The “Wave of Louisiana Unemployment” is here at our doorstep at unprecedented levels since the Great Depression with Louisiana unemployment in March at 44.9%. In Q2, about 14% of jobs in Baton Rouge are at high risk of being disrupted or lost because of the coronavirus, according to an analysis by the Brookings Institute.
Beginning in the Fall of 2020, The Futures Fund will expand its ‘CODING FOR THE WEB’ training offering to include adults recently unemployed due to COVID-19, veterans, and out-of-school youth (OSY), known also as “vulnerable” or “opportunity” youth. Although tragic circumstances bring about this expansion, an opportunity to begin upskilling adults to break the cycle of economic despair plaguing low-income workers in Baton Rouge presents itself.
Resulting from the COVID-19 pandemic, the current and projected unemployment rate in Louisiana has reached unprecedented heights. As of April 2020, weekly unemployment claims increased by 6,118.9% and over 277,000 Louisianians filed unemployment claims since the pandemic’s start (compared to 103,000 unemployment claims for all of 2019). According to reports compiled by 24/7 Wall St., projected unemployment in Louisiana will reach 18% by June 2020.
The Futures Fund coding program and soft-skills training provide dislocated workers, veterans, and other adults with an invaluable option for workforce training and (re-)entry; adult participants do not incur personal debt to enroll or progress in their training, as programming costs will be incurred by Louisiana Workforce Commission and the federal Department of Labor’s Workforce Innovation and Opportunity Act (WIOA) initiative.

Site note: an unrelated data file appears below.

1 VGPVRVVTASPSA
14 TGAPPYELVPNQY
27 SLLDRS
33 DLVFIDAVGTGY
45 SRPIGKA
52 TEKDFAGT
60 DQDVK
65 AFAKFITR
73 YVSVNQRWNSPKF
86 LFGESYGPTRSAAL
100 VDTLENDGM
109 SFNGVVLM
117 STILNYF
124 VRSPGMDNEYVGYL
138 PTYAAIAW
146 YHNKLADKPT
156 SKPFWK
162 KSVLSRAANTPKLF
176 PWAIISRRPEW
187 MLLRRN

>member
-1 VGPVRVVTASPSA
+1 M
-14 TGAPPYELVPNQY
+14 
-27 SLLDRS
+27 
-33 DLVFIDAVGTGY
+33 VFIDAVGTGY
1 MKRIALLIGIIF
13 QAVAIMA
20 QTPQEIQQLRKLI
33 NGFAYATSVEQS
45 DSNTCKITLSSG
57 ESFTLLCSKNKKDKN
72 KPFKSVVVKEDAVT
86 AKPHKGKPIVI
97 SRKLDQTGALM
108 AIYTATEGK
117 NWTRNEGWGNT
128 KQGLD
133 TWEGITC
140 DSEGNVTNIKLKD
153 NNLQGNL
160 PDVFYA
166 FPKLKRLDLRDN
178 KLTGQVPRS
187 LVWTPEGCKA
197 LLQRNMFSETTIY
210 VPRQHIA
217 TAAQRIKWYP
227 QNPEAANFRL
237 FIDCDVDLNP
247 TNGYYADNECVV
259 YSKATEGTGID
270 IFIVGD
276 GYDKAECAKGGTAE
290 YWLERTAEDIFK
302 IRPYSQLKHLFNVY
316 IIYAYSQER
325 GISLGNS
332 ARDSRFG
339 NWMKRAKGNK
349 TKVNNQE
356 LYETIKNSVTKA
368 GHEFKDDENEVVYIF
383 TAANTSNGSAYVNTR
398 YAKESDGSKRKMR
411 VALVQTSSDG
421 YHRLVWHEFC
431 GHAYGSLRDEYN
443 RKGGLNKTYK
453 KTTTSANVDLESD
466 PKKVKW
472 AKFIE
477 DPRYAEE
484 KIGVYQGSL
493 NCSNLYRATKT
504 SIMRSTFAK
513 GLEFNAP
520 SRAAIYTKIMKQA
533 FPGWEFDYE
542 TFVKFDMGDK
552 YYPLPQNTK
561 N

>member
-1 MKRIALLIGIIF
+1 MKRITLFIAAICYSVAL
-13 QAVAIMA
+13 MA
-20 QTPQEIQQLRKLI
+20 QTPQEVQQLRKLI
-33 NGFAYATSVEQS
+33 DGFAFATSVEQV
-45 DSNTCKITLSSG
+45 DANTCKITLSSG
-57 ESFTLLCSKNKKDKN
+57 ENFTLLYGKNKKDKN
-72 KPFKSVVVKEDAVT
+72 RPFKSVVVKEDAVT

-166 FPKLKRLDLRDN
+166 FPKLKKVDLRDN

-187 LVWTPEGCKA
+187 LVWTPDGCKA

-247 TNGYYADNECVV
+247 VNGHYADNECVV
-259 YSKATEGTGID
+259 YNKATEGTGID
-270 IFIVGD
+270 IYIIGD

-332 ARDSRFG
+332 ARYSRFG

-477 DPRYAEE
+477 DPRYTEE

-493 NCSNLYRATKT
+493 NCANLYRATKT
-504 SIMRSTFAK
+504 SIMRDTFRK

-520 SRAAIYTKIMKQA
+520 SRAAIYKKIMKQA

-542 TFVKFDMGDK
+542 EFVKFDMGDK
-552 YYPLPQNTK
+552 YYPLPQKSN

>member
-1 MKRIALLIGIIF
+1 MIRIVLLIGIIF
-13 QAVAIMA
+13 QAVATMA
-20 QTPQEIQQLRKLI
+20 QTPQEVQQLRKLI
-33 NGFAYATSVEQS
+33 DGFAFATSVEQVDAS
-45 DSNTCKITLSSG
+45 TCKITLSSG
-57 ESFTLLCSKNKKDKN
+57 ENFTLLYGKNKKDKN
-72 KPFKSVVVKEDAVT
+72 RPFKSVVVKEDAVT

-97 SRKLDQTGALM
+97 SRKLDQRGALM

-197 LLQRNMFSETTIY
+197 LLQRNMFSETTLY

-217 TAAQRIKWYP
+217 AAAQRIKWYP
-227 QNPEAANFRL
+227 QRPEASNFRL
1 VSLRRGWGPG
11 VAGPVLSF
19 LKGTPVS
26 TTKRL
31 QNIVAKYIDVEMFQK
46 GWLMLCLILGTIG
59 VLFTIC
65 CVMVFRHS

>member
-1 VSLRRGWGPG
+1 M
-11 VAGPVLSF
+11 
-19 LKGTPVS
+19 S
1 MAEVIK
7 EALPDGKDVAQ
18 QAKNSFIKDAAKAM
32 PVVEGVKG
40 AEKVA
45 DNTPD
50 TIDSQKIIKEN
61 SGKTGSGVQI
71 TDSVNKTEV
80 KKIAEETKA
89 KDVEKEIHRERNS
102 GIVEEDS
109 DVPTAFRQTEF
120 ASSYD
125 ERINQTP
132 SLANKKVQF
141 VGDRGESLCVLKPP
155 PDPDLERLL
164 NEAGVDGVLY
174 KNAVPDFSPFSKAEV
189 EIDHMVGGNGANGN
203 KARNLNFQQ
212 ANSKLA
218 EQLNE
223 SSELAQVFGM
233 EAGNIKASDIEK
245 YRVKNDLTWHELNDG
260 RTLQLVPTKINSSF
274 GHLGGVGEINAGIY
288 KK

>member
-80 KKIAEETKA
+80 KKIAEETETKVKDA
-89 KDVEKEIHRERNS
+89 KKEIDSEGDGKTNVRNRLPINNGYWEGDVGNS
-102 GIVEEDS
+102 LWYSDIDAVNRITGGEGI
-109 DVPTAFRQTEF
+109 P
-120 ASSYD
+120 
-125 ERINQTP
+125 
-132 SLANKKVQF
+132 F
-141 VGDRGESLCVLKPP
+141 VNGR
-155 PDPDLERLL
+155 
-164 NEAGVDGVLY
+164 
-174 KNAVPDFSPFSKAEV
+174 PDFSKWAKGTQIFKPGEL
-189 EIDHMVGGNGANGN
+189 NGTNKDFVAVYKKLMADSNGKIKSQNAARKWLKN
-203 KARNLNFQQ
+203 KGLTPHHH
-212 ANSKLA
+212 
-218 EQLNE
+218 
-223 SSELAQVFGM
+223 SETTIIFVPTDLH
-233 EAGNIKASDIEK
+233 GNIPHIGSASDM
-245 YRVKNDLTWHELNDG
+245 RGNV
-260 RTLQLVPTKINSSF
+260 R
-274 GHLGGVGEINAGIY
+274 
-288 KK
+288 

The Futures Fund will expand its computer coding training offering to include vulnerable, out-of-school youth (OSY) participants--individuals 16-24 years old age, who have not completed high school, or have completed high school and are in need of additional training to enter the job market. During the formative years of 16-24 years old, 40% of young people are disconnected from school and work. Out-of-school youth are more likely to live in poverty than their peers, more likely to work in jobs with low-wages and no benefits, and are twice as likely as their peers to not pursue education beyond a high school diploma. By age 28, just 1% of out-of-school youth earn an Associate’s or Bachelor’s degree (compared to 36% of their peers). Routinely, out-of-school youth experience a lack of access to the opportunities and resources they need to be successful in life and career. The Futures Fund will position low-to-moderate income individuals for higher wage-earning careers in technology through hard skills development and hands-on work experiences to apply their training. Additionally, Futures Fund provides pathways to secondary education for individuals who wish to enroll in higher education simultaneously with employment opportunities through the program’s close partnerships at Baton Rouge Community College, River Parishes Community College, Southern University, Southeastern University, or Louisiana State University.